Kirkwood looks to build education center on UI's Oakdale campus

$46 million bond issue will be decided by voters on Sept. 13

Vanessa Miller
Published: August 24 2011 | 6:00 pm - Updated: 31 March 2014 | 6:06 pm in

CEDAR RAPIDS - Should voters approve a $46 million bond issue for Kirkwood Community College next month, institution leaders plan to construct three new regional education centers by as early as August 2013, including one on the University of Iowa’s Oakdale campus.

Kirkwood’s proposed Oakdale education center would be the first of its kind in the nation because of the collaboration between a university, community college and regional K-12 schools, Kirkwood President Mick Starcevich told The Gazette editorial board Wednesday.

“This is the first one on a university campus,” Starcevich said, adding that the collaboration was natural because the University of Iowa has the land and — with the passage of the bond issue — Kirkwood will have the building.

“But none of this happens if we don’t pass the bond issue,” Starcevich said.

The measure, which will generate $46.5 million over 15 years to build the new education centers and renovate Linn Hall on Kirkwood’s Cedar Rapids campus, will go before voters on the Sept. 13 regular school election ballot in Kirkwood’s seven-county district.

If approved, the new bond issue will continue one already in place, meaning it won’t add a new tax to property owners’ bills and won’t increase the amount they currently pay, officials said.

Voters in 2005 passed a 10-year bond measure for Kirkwood that runs through 2015. The new bond issue, which needs 60 percent voter approval to pass, would start when the first one ends. That means the measure, which would generate 0.20 cents per $1,000 of assessed valuation, would continue through 2030.

“We think it’s a great deal for the community,” Starcevich said.

The first bond issue helped pay for new buildings on Kirkwood’s campuses and the Jones Regional Education Center in Monticello, a pilot project at the time. Starcevich said the college decided to ask voters for more money to erect more education centers in the Marion, Iowa City and Washington areas based on the popularity of the Monticello facility.

“It was a huge success,” he said. “The need is out there.”

The idea behind education centers is to keep offering the continuing education and college programs available now while also providing high school students the chance to take college-level courses, Career Academy curriculum, advanced high school curriculum and other educational programming. The Jones center offers more than a dozen career academy programs, from engineering to health science to architectural technology.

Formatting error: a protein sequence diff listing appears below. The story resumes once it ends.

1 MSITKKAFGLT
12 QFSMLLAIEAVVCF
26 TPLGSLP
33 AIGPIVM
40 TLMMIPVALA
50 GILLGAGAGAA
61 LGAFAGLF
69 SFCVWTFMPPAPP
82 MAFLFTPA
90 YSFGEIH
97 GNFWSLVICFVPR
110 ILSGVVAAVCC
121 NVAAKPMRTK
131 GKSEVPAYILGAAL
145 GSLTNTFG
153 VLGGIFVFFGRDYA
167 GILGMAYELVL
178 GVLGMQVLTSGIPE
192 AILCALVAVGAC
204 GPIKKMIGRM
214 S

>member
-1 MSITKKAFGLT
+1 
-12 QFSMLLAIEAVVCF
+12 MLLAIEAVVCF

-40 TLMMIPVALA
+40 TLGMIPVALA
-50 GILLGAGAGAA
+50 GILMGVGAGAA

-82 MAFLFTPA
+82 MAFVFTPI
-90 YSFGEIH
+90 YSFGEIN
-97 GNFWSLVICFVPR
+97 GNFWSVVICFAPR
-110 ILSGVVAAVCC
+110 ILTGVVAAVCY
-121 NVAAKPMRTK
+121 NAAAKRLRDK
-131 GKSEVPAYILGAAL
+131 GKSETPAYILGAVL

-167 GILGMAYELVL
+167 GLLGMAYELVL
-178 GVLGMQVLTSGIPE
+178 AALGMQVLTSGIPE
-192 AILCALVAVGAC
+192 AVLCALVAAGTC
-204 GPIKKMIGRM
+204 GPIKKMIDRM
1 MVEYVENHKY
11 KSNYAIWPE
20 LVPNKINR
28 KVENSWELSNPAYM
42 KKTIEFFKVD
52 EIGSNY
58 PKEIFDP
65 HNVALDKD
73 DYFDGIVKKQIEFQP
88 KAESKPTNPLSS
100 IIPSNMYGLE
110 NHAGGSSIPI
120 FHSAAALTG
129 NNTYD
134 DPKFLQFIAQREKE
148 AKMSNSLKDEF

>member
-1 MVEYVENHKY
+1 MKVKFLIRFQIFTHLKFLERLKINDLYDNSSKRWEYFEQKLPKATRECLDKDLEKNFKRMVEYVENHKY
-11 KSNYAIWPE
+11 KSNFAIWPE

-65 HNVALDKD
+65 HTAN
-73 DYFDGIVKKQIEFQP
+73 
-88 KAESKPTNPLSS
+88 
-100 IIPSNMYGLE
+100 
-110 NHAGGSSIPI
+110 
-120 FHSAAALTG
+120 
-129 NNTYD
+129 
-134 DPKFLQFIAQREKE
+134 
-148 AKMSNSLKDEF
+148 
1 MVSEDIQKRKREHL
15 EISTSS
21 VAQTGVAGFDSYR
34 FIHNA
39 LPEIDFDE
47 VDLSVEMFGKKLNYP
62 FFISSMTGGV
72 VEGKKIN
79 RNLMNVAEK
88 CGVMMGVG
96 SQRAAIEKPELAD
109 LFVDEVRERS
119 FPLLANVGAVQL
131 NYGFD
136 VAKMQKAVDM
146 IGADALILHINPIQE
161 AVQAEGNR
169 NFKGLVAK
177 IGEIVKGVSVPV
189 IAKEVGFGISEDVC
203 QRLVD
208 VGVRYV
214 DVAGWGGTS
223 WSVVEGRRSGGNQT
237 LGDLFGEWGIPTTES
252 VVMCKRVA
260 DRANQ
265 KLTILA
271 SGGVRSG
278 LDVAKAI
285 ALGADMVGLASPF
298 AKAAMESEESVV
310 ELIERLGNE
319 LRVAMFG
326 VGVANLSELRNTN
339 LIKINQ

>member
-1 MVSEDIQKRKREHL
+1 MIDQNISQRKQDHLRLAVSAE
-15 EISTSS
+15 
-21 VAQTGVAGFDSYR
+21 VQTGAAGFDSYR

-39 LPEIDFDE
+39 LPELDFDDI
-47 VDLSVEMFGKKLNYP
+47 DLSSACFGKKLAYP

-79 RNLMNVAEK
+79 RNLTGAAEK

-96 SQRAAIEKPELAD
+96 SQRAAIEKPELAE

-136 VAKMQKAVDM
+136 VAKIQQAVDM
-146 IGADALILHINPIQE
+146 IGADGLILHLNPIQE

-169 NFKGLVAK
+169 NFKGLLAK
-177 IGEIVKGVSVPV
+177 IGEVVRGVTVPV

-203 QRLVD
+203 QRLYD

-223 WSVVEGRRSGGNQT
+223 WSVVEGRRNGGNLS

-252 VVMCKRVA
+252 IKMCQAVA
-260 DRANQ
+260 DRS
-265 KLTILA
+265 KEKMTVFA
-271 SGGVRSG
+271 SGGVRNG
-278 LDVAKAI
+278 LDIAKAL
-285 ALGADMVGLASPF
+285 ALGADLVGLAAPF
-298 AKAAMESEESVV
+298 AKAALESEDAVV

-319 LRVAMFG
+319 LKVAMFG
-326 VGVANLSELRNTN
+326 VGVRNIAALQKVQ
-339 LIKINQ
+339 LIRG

Building more of these centers takes the concept “about 10 miles farther,” Starcevich said.

The centers will help save university-bound students time and money by giving them a head start on college courses. About a dozen high schools near the proposed Oakdale campus — including Iowa City High, West High and Solon High schools — have expressed interest in sending students there, and the University of Iowa views the facility as a prime place to send student teachers, Starcevich said.

Academy programs at Oakdale would include criminal justice and modern journalism, and the “dream” for that campus would be to offer a culinary program that would have students running a restaurant during the lunch hour.

For the proposed center near Marion, Kirkwood is hoping to collaborate with the YMCA to offer a pool along with physical therapy and occupational therapy programs.

Both the Oakdale and Marion centers are expected to have about 70,000 square feet of space, and the Washington site would more closely resemble the Monticello center with about 30,000 square feet, said Steve Carpenter, print services director for Kirkwood.

“The size is driven by the area high school participation and the number of students,” Carpenter said. “We will build it for the number of students pledged to be involved there, plus some expansion capability.”

The University of Iowa has agreed to track and study the students who go through the centers to gauge the program success, Carpenter said.

“I think we can understand better the transitions from K-12 to college life overall and from community college transfers to a four-year university like Iowa,” he said. “The more we understand the dynamics of it all, the better.”

If the Kirkwood bond issue passes, the college also will renovate Linn Hall on the main Cedar Rapids campus. The building, which has 200,000 square feet of classrooms, labs and offices, needs an updated heating and cooling system, among other upgrades.

A new geothermal system in Linn Hall is expected to save Kirkwood about $200,000 a year in energy expenses.

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